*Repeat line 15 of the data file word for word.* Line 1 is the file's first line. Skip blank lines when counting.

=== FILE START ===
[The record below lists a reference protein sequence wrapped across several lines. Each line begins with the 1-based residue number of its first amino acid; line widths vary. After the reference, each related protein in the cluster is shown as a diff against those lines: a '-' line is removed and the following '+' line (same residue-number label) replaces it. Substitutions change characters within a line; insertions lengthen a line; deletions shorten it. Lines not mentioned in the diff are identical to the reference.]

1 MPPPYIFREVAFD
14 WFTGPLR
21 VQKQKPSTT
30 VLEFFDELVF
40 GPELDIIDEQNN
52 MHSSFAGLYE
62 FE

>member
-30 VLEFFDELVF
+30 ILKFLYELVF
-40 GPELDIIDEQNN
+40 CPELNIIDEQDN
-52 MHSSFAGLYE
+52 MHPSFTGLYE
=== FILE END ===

+52 MHPSFTGLYE